Johannesburg – Zimbabweans on Wednesday reacted enviously on social media to news that Nigeria’s former president Goodluck Jonathan had conceded defeat in the country’s landslide elections.
Some Zimbabweans made reference to their own president Robert Mugabe, now 91, who lost the first round of presidential elections in March 2008. Results were delayed for five weeks.
When it was finally confirmed that opposition Movement for Democratic Change leader Morgan Tsvangirai had won more votes than Mugabe, supporters of the president, backed by the military, embarked on a campaign of retribution.
At least 200 MDC supporters were killed.
Former education minister David Coltart tweeted:
So Nigeria has seen a peaceful transfer of power – why is #Zimbabwe still in the dark ages? #2008
— David Coltart (@DavidColtart) March 31, 2015
User @lykmoor said:”
We thank Nigerians for voting peacefully. I wish if Zimbabwe could learn from Nigeria, from a collapsed state to Africa’as powerhouse.
— maDube (@lykmoor) March 31, 2015
According to the official 2008 tally, Tsvangirai’s first round lead over Mugabe was not enough for him to be declared an outright winner. There were strong suspicions however that the figures had been manipulated to deny the MDC leader outright victory. Tsvangirai pulled out of a second round of voting, citing violence against his supporters. Mugabe was eventually pushed by the regional SADC grouping into a power-sharing government that lasted four years.
In contrast, Nigeria’s Jonathan on Tuesday swiftly conceded defeat to Muhammadu Buhari, a former military ruler. Buhari promised Nigerians that “change has come”.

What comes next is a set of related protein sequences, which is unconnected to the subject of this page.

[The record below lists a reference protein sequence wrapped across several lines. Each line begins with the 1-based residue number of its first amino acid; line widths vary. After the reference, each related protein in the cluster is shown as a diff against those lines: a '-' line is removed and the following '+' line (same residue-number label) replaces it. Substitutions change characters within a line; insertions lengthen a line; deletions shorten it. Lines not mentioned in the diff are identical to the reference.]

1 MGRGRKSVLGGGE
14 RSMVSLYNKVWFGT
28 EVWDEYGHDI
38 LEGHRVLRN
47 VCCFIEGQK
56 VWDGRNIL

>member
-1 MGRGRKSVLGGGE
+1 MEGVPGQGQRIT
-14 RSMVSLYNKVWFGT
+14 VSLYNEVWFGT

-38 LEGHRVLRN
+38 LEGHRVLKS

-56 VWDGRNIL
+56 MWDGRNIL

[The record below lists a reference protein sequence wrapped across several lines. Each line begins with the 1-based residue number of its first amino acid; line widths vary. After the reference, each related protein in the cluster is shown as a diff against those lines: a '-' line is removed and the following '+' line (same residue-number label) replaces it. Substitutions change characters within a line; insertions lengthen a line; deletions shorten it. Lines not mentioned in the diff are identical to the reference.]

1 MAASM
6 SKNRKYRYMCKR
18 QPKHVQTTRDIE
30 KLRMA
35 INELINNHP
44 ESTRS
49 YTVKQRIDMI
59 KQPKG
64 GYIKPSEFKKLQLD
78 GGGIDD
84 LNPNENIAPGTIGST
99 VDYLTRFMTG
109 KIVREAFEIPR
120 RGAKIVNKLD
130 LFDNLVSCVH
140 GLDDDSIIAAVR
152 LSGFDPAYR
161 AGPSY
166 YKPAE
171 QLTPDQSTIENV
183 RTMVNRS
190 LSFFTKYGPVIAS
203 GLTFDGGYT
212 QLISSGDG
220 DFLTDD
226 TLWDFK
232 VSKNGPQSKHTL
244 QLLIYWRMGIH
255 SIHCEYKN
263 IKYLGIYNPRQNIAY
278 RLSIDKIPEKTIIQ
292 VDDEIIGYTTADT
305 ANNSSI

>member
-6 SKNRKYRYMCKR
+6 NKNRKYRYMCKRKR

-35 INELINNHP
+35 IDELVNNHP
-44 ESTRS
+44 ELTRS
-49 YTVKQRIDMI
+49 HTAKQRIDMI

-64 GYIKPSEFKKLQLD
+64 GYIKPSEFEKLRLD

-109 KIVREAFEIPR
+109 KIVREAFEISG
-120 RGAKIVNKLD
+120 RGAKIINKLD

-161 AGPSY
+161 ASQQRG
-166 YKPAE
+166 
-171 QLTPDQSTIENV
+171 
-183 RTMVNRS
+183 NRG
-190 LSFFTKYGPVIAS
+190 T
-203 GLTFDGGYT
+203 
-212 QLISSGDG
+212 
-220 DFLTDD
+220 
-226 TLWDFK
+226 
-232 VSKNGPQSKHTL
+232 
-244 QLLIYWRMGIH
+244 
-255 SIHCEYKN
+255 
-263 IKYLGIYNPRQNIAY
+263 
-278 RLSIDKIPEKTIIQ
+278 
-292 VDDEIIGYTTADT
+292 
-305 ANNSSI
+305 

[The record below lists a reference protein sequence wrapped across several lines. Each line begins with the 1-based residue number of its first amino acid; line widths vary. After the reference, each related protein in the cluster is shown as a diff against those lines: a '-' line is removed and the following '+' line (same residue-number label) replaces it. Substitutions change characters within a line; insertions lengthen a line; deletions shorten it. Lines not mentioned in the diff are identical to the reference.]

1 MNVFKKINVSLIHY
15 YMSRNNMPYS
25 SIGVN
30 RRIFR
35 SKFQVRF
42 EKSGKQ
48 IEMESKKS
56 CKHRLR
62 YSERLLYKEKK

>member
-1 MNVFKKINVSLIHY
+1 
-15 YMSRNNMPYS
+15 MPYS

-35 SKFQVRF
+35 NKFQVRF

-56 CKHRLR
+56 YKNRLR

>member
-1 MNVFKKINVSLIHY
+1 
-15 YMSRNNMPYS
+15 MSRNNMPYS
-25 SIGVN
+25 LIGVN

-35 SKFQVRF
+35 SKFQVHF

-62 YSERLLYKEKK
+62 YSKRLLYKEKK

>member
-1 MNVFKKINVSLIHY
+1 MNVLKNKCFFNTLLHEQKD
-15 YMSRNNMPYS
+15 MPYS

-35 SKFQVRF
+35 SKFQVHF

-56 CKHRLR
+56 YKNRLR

“Well done Nigeria. Well done Goodluck. Zimbabwe do take note,” tweeted user @LiyaJemima.
“If the Nigerian election had been in Zimbabwe the results would have taken five weeks or more to announce,” said @gidi_gabriel.
The state-owned Herald newspaper, which is the voice of the Mugabe government, carried an agency story on Jonathan’s defeat without comment.
Tsvangirai decided to contest presidential elections in July 2013, even though many electoral reforms he had called for had not been implemented and his party did not have access to the electoral roll. The MDC leader lost to Mugabe, who has been in power in Zimbabwe since independence in 1980.
User @tinsmush said:
While others celebrate former presidents & celebrate new presidents, we’re stuck with an old man who stifling our promise and potential
— Tinashe Mushakavanhu (@tinsmush) March 31, 2015
“Morgan Tsvangirai is trying to find a way to compete in the next Nigeria election,” joked @Cde_Huruva.
FOLLOW NEW AFRICA BUSINESS NEWS ON FACEBOOK @ New Africa Business News.com